Sekse C, Sunde M, Lindstedt BA, Hopp P, Bruheim T, Cudjoe KS, Kvitle B, Urdahl AM. Potentially Human-Pathogenic Escherichia coli O26 in Norwegian Sheep Flocks. APPLIED AND ENVIRONMENTAL MICROBIOLOGY 2011; 77 (14): 4949-58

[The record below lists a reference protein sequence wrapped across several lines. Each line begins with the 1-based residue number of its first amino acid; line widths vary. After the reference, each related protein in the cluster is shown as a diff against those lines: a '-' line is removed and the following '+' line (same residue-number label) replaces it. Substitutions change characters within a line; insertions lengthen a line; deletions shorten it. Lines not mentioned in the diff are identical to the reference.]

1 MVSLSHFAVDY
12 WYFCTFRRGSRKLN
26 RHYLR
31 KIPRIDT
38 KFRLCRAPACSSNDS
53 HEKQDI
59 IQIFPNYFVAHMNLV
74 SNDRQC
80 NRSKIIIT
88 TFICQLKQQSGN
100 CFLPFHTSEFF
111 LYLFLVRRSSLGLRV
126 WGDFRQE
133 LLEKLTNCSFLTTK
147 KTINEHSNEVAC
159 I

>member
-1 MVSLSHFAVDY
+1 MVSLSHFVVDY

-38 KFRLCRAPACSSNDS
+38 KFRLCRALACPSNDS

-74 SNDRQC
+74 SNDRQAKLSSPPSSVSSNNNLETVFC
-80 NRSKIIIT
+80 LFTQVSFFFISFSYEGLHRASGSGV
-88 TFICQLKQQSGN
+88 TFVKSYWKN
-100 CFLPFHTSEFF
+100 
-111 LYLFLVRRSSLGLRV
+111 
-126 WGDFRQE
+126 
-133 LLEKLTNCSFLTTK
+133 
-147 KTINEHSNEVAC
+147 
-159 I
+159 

A national survey of Escherichia coli O26 in Norwegian sheep flocks was conducted, using fecal samples to determine the prevalence. In total, 491 flocks were tested, and E. coli O26 was detected in 17.9% of the flocks. One hundred forty-two E. coli O26 isolates were examined for flagellar antigens (H typing) and four virulence genes, including stx and eae, to identify possible Shiga toxin-producing E. coli (STEC) and enteropathogenic E. coli (EPEC). Most isolates (129 out of 142) were identified as E. coli O26:H11. They possessed eae and may have potential as human pathogens, although only a small fraction were identified as STEC O26:H11, giving a prevalence in sheep flocks of only 0.8%. Correspondingly, the sheep flock prevalence of atypical EPEC (aEPEC) O26:H11 was surprisingly high (15.9%). The genetic relationship between the E. coli O26:H11 isolates was investigated by pulsed-field gel electrophoresis (PFGE) and multilocus variable number tandem repeat analysis (MLVA), ! identifying 63 distinct PFGE profiles and 22 MLVA profiles. Although the MLVA protocol was less discriminatory than PFGE and a few cases of disagreement were observed, comparison by partition mapping showed an overall good accordance between the two methods. A close relationship between a few isolates of aEPEC O26:H11 and STEC O26:H11 was identified, but all the E. coli O26:H11 isolates should be considered potentially pathogenic to humans. The present study consisted of a representative sampling of sheep flocks from all parts of Norway. This is the first large survey of sheep flocks focusing on E. coli O26 in general, including results of STEC, aEPEC, and nonpathogenic isolates.